Miklós Ybl

(Székesfehérvár, April 6, 1814 – Budapest, January 22, 1891)

Miklós Ybl (Székesfehérvár, April 6, 1814 – Budapest, January 22, 1891) was one of Europe’s leading architects in the mid to late nineteenth century as well as Hungary’s most influential architect during his career.

After graduating from the Vienna Polytechnic, he worked in the office of Mihály Pollack from 1832 and Henrik Koth from 1836. His first major works are representatives of the romantic Romanesque style studded with oriental elements. His most significant public works were almost determinants of Budapest’s cityscape. Although he did never break with the Romanesque forms, as a result of his second study trip to Italy from 1860 he was attempting to recreate the Italian Renaissance style. In both the early and more mature stages of his art, he created works of excellent Neo-Renaissance style. His main work is the Opera House (1879 – 84), which can be considered an outstanding work of contemporary European architecture with the recreation of Palladio’s picturesque main façade, as well as its interiors and its staircase. He also built a long line of castles along with a number of churches and tenement houses in the countryside. Ybl is the greatest Hungarian architect of the second half of the 19th century. In 1953 an annually awarded architectural prize called Ybl-díj was established in his memory.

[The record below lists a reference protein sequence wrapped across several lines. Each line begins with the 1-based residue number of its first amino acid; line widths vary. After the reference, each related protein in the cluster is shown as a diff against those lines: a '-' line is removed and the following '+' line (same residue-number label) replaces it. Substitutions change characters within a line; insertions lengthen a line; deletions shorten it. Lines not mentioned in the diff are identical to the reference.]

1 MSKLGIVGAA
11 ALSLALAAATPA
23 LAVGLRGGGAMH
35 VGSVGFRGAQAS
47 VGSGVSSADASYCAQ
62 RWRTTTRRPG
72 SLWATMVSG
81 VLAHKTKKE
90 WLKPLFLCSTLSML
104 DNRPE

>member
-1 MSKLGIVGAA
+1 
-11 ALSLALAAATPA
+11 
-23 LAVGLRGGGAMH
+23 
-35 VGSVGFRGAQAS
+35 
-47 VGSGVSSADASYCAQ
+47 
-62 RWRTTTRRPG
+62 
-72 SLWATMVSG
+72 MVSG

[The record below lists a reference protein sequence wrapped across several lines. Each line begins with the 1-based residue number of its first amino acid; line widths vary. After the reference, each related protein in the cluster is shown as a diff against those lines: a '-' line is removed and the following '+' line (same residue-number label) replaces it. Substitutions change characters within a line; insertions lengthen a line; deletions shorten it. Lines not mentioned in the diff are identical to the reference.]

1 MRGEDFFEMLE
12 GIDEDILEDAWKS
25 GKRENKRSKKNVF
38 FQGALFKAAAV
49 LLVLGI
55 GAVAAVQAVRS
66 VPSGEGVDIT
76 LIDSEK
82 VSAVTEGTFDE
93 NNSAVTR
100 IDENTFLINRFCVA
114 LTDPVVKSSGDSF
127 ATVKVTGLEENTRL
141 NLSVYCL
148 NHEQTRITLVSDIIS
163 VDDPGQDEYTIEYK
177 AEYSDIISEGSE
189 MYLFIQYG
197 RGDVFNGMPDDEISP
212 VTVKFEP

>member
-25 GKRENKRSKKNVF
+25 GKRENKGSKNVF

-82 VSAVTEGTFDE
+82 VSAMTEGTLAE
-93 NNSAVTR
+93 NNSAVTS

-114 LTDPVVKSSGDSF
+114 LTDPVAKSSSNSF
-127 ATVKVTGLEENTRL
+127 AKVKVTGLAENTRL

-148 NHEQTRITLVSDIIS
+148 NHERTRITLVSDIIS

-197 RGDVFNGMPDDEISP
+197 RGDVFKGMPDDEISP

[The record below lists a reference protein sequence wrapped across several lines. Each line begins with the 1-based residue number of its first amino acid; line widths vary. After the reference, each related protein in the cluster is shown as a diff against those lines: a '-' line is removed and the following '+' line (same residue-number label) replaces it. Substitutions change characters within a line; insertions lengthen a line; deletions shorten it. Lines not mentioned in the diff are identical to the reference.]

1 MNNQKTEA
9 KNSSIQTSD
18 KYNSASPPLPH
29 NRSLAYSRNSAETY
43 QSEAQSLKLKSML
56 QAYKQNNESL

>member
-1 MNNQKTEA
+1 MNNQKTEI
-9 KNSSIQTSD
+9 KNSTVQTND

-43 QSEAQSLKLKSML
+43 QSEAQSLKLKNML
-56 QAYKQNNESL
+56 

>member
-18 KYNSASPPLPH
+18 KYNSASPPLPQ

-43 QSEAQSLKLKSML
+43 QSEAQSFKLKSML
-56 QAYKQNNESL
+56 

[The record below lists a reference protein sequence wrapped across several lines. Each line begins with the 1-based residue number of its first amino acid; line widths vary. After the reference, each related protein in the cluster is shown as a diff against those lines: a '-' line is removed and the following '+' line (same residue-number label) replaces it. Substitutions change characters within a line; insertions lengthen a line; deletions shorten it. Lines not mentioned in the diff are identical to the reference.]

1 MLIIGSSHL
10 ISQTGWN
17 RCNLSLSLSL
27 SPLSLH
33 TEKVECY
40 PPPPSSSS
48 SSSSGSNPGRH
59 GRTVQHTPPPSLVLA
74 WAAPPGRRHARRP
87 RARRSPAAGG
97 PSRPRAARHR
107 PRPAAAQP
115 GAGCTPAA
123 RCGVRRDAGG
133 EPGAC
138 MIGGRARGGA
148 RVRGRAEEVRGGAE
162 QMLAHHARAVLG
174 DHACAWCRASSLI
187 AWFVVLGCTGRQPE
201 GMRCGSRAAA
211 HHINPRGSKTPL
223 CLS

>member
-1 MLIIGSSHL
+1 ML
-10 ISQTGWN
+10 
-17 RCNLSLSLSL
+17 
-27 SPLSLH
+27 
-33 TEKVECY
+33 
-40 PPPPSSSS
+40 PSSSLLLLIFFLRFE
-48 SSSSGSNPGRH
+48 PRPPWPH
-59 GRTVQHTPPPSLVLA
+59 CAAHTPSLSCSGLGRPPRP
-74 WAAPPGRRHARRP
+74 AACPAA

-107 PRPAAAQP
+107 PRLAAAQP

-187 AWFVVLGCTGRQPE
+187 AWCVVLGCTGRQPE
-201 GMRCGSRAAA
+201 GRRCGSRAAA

Updated: 10.05.2024.